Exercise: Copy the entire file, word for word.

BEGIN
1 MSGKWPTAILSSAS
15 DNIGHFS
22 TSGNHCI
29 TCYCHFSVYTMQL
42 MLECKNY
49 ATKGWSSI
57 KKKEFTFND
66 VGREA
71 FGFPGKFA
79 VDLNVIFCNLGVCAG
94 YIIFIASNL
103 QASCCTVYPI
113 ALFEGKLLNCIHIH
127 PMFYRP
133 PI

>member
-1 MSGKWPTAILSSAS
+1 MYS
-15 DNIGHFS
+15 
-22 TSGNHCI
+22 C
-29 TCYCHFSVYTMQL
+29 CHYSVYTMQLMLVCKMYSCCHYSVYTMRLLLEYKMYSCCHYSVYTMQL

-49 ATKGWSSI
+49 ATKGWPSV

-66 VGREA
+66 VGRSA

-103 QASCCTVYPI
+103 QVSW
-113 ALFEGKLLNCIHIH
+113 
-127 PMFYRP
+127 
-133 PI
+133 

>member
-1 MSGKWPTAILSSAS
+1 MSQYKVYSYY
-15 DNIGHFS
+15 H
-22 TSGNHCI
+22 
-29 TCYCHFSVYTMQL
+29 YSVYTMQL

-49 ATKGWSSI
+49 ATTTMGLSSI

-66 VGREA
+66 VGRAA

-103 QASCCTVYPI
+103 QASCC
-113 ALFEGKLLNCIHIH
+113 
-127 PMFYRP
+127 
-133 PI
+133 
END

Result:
1 MSGKWPTAILSSAS
15 DNIGHFS
22 TSGNHCI
29 TCYCHFSVYTMQL
42 MLECKNY
49 ATKGWSSI
57 KKKEFTFND
66 VGREA
71 FGFPGKFA
79 VDLNVIFCNLGVCAG
94 YIIFIASNL
103 QASCCTVYPI
113 ALFEGKLLNCIHIH
127 PMFYRP
133 PI

>member
-1 MSGKWPTAILSSAS
+1 MYS
-15 DNIGHFS
+15 
-22 TSGNHCI
+22 C
-29 TCYCHFSVYTMQL
+29 CHYSVYTMQLMLVCKMYSCCHYSVYTMRLLLEYKMYSCCHYSVYTMQL

-49 ATKGWSSI
+49 ATKGWPSV

-66 VGREA
+66 VGRSA

-103 QASCCTVYPI
+103 QVSW
-113 ALFEGKLLNCIHIH
+113 
-127 PMFYRP
+127 
-133 PI
+133 

>member
-1 MSGKWPTAILSSAS
+1 MSQYKVYSYY
-15 DNIGHFS
+15 H
-22 TSGNHCI
+22 
-29 TCYCHFSVYTMQL
+29 YSVYTMQL

-49 ATKGWSSI
+49 ATTTMGLSSI

-66 VGREA
+66 VGRAA

-103 QASCCTVYPI
+103 QASCC
-113 ALFEGKLLNCIHIH
+113 
-127 PMFYRP
+127 
-133 PI
+133 